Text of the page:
May 1, 2017: Biological Chemistry
https://www.readbyqxmd.com/read/28212107/rheb-in-neuronal-degeneration-regeneration-and-connectivity
#19
REVIEW
Veena Nambiar Potheraveedu, Miriam Schöpel, Raphael Stoll, Rolf Heumann
The small GTPase Rheb was originally detected as an immediate early response protein whose expression was induced by NMDA-dependent synaptic activity in the brain. Rheb's activity is highly regulated by its GTPase activating protein (GAP), the tuberous sclerosis complex protein, which stimulates the conversion from the active, GTP-loaded into the inactive, GDP-loaded conformation. Rheb has been established as an evolutionarily conserved molecular switch protein regulating cellular growth, cell volume, cell cycle, autophagy, and amino acid uptake...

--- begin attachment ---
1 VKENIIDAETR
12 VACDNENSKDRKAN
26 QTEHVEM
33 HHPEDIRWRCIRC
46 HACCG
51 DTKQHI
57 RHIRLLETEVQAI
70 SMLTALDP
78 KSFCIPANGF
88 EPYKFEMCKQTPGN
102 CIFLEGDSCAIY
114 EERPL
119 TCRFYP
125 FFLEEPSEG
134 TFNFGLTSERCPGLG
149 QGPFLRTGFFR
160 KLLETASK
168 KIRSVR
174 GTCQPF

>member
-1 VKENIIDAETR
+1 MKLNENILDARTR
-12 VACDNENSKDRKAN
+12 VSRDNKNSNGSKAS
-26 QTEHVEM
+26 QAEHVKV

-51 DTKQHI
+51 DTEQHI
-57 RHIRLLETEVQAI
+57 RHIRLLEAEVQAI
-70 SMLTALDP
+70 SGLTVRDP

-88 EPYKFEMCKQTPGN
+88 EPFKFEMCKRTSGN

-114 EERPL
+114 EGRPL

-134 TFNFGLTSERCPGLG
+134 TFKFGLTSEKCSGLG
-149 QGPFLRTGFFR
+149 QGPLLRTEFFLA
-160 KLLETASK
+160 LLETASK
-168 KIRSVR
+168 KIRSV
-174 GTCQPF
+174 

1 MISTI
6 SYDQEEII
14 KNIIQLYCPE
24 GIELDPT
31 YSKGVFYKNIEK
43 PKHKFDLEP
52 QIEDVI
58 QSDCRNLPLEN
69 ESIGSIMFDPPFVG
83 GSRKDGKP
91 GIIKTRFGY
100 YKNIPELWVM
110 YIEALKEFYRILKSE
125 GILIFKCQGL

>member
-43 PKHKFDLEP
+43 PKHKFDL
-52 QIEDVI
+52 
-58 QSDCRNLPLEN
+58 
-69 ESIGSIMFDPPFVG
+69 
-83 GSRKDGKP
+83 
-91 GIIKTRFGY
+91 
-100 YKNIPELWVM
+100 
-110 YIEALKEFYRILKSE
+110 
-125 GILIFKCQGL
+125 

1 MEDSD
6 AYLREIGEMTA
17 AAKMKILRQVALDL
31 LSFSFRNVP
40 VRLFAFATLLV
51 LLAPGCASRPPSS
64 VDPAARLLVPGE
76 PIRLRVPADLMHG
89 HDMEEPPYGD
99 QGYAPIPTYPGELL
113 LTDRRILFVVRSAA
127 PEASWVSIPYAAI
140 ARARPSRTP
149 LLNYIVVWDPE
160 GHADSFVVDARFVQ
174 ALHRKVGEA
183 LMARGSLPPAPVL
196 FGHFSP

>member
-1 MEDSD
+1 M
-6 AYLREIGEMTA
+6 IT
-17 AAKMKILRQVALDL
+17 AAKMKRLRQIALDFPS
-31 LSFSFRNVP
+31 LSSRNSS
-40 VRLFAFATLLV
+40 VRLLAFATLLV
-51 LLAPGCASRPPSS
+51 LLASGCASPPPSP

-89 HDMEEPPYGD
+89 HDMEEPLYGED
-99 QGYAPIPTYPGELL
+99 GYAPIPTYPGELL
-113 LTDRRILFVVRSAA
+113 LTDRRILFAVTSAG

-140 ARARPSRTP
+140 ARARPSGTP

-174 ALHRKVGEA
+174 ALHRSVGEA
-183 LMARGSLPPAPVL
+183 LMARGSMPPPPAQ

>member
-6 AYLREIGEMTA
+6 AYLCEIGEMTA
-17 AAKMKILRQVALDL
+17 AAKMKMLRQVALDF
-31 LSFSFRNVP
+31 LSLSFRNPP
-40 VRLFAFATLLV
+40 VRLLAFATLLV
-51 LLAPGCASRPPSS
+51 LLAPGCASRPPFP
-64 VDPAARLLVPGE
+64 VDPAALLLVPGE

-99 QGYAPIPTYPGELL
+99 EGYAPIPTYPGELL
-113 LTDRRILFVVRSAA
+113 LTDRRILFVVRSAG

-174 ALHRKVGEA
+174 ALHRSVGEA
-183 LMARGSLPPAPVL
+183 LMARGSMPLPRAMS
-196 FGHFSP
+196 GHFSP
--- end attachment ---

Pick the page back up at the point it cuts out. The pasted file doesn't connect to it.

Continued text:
May 1, 2017: Biological Chemistry
https://www.readbyqxmd.com/read/28141542/kinetic-characterization-of-apoptotic-ras-signaling-through-nore1-mst1-complex-formation
#20
Agne Koturenkiene, Cihan Makbul, Christian Herrmann, Diana Constantinescu-Aruxandei
Ras-mediated apoptotic signaling is expected to be mediated via Rassf-MST complexes, but the system has been poorly characterized in vitro until now. Here we demonstrate that active H-Ras, Nore1A and MST1 form a stable ternary complex in vitro without other external factors, Nore1A interacting simultaneously with H-Ras and MST1 via its RBD and SARAH domain, respectively. Moreover, our data show for the first time that the SARAH domain of Nore1A plays a role in the Nore1A binding to H-Ras. Finally, we analyze the relation between the electrostatic and hydrophobic forces and kinetic constants of the Nore1A - H-Ras complex...
May 1, 2017: Biological Chemistry